In some ways Inter-rupted is familiar territory; it is a journey of ‘exploring the past (of kathak) with a modern mind’ that Akram Khan has been forging in this country for the last 16 years. Khan, however, was born in England and has been working with an international cast of performers in a country that welcomes cross-cultural fertilisation as an expression of its identity; Mangaldas and her dancers have had to challenge the established norms of kathak from within its own cultural context. As she wrote in response to a question I asked her, this process ‘does raise debates in India but that makes the entire conversation alive and relevant. There is a growing appreciation of looking at our classical traditions in contemporary contexts and a huge appreciative viewership that encourages change. So the environment is quite vibrant with debate and interesting new directions.’ Inter-rupted thus resists tradition while remaining very much within it, a very different proposition to that of Khan; Mangaldas’s work looks refreshingly like the real thing.

What makes the aesthetic of Inter-rupted familiar, perhaps, is that the production team includes some of Khan’s key figures he had introduced to Mangaldas nearly seven years ago, since when they have been working together on various productions: Farooq Chaudhry is listed as dramaturg, Fabiana Piccioli as lighting designer and Kimie Nakano designed the costumes. The confluence of Piccioli and set designer Manish Kansara — a sculptor based in Delhi — is visually stunning: an airy, three-sided space in shades of ochre that acts, depending on the lighting, as much like a large interior room as it does an undefined exterior space. The very opening shows a solitary man short of breath shaking uncontrollably in his room as he stares out at the audience, his body disintegrating until he recedes into the dark. Out of the dark we see the figure of Mangaldas slithering diagonally backwards through a shadowy, open space dragging a cloth that unwinds into a broad stream of material before she gathers it in slowly and purposefully as six figures enter the space that becomes a room once again.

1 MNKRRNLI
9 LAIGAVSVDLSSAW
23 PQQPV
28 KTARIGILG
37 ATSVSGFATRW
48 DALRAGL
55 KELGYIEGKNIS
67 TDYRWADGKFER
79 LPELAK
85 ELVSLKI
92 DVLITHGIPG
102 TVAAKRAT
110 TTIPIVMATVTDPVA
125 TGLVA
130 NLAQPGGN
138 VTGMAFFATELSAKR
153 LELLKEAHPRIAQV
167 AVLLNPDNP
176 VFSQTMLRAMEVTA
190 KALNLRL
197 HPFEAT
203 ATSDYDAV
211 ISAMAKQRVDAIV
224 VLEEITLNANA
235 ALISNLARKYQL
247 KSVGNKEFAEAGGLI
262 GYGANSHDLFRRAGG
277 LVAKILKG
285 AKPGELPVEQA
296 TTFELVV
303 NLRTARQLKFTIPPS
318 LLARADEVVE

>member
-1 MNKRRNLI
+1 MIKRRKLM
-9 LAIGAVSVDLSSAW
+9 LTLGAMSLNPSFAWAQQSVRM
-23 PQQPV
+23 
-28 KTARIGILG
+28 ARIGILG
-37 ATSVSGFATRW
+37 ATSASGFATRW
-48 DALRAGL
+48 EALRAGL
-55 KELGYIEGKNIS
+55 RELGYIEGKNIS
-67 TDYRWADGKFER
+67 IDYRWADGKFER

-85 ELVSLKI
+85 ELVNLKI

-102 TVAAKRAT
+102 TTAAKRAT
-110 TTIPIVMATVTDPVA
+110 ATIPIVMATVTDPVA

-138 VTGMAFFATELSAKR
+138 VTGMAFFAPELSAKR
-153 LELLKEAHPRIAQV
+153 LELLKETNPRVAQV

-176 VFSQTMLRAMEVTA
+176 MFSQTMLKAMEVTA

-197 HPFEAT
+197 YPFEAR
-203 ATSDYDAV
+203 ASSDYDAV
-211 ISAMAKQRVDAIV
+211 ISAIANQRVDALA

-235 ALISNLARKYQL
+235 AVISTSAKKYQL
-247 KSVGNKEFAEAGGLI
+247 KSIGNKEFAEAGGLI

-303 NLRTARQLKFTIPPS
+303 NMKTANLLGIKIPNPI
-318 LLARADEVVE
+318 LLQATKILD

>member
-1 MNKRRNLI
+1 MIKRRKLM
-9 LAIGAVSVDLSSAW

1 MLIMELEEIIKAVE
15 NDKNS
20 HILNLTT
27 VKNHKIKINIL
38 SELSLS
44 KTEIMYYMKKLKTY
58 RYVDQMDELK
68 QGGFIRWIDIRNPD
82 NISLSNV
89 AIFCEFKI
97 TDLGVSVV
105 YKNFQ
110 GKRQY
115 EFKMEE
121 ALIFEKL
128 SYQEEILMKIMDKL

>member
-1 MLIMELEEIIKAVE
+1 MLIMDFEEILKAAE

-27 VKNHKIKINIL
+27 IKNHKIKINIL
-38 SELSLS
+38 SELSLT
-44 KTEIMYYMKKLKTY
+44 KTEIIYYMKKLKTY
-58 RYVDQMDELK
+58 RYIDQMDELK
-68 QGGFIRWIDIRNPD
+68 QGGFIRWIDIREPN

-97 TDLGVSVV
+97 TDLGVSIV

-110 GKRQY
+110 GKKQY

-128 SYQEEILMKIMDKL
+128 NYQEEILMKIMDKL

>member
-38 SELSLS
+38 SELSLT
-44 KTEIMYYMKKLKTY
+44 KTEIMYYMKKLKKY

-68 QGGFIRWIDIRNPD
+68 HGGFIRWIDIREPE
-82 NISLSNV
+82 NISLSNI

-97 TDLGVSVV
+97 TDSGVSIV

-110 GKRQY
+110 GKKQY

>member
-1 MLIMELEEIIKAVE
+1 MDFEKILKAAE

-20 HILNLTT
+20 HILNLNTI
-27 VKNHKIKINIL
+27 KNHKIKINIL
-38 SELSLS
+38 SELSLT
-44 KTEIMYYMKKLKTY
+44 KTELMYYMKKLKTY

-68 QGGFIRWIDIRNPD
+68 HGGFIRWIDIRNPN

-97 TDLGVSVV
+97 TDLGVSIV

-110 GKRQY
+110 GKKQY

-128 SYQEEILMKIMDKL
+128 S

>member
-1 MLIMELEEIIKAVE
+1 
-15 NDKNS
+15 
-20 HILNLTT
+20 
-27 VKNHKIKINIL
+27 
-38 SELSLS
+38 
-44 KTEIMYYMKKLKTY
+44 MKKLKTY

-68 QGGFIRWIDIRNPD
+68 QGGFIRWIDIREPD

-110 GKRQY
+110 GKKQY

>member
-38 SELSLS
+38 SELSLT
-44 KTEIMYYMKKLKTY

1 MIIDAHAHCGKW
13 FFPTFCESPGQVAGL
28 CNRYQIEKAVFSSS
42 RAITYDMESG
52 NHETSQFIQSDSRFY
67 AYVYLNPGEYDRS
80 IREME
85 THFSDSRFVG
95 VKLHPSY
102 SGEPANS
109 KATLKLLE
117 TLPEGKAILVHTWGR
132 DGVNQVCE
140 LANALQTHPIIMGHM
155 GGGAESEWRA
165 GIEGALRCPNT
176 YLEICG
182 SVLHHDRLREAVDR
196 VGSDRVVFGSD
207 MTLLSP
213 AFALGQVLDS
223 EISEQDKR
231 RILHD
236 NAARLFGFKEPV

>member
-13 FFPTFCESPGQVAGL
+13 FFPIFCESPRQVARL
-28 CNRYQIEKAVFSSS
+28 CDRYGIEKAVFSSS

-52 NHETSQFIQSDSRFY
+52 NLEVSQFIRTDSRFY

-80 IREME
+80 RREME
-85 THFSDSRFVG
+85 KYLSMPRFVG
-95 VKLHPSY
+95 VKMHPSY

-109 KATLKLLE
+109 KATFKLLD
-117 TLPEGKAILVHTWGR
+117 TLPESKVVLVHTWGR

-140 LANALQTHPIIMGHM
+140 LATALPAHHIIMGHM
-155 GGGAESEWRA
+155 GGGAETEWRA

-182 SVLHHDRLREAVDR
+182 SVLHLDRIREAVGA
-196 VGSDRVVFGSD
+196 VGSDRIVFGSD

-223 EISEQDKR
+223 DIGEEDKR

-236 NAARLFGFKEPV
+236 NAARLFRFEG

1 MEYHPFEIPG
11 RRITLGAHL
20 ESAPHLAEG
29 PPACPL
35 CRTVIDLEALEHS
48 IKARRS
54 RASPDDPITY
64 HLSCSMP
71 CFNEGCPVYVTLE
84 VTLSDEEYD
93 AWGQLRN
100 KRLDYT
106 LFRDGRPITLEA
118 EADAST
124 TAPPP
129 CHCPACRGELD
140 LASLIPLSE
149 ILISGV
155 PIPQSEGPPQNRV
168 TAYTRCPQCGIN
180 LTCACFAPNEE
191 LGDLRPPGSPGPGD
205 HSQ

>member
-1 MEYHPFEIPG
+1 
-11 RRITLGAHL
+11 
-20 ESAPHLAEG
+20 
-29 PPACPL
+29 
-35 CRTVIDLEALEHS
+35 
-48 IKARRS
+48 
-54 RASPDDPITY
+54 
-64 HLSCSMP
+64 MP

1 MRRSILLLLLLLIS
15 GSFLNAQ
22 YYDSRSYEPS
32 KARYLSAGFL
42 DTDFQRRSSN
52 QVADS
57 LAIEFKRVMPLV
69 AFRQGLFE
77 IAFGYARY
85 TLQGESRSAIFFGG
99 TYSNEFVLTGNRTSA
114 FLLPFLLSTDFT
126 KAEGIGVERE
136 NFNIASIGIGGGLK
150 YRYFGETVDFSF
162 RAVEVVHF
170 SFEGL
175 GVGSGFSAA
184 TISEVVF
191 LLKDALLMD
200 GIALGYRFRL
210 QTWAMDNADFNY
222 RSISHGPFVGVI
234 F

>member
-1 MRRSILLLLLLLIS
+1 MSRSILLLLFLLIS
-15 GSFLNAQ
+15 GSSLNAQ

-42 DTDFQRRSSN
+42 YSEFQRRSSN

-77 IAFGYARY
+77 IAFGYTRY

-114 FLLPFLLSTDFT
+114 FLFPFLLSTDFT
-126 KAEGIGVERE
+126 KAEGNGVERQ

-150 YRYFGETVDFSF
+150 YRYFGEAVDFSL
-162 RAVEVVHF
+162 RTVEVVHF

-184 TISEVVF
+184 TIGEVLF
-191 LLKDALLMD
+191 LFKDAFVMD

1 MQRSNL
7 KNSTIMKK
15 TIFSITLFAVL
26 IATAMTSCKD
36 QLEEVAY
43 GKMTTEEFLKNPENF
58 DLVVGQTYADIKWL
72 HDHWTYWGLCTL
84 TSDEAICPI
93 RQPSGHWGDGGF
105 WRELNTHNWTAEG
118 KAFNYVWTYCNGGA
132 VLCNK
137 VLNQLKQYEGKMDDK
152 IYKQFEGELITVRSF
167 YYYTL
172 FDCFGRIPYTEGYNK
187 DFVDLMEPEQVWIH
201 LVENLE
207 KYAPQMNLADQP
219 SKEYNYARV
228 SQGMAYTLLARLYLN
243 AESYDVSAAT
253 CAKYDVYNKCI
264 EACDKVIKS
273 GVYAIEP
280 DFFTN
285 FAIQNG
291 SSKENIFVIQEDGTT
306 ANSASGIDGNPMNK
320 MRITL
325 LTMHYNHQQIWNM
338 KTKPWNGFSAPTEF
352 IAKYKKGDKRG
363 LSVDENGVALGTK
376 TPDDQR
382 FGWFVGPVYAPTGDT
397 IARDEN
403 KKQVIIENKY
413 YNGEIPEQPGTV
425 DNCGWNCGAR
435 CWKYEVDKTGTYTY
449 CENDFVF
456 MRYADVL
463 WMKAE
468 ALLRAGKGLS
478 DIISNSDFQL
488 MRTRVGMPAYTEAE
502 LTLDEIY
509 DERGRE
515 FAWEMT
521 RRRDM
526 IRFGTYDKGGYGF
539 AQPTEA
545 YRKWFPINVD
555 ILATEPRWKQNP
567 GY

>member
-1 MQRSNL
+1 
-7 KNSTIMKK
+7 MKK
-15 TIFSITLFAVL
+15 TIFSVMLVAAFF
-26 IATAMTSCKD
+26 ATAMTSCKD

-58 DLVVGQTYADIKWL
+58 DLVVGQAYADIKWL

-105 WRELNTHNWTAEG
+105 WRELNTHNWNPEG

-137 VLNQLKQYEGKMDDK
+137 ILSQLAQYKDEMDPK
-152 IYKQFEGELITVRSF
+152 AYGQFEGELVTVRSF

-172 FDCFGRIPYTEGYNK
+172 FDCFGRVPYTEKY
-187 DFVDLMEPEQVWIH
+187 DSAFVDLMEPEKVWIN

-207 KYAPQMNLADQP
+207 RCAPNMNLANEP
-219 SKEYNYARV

Nakano’s evident understanding of, and sensibility to kathak rhythms allow her costumes to breathe and flow with the movement while maintaining an ascetic, spiritual quality in which the work is painted.